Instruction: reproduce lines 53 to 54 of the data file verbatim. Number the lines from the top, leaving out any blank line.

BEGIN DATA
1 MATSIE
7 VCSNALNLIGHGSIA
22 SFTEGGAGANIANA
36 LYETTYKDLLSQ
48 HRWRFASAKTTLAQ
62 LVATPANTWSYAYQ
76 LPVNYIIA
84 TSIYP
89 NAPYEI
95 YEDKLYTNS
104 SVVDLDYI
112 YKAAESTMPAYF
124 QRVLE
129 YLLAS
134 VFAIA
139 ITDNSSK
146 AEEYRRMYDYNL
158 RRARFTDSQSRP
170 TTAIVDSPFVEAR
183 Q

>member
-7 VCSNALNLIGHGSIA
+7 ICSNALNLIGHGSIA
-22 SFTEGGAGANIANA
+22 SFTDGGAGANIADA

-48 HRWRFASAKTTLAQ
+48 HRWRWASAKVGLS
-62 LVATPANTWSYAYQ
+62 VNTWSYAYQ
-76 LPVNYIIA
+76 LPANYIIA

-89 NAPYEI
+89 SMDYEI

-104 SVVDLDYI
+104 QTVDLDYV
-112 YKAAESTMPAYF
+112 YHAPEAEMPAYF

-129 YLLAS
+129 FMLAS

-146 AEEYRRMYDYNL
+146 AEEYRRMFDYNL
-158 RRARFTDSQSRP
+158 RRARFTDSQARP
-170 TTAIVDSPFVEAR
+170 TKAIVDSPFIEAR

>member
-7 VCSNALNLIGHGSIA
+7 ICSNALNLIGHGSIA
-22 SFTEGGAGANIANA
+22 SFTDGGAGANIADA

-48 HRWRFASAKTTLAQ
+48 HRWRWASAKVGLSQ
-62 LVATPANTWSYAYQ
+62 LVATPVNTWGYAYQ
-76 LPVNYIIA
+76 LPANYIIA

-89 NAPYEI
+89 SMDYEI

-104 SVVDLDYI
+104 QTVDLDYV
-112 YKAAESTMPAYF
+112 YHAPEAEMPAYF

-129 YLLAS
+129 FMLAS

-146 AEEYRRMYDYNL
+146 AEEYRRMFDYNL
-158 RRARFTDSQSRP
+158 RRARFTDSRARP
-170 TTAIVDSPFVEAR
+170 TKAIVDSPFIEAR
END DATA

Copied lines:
-62 LVATPANTWSYAYQ
+62 LVATPVNTWGYAYQ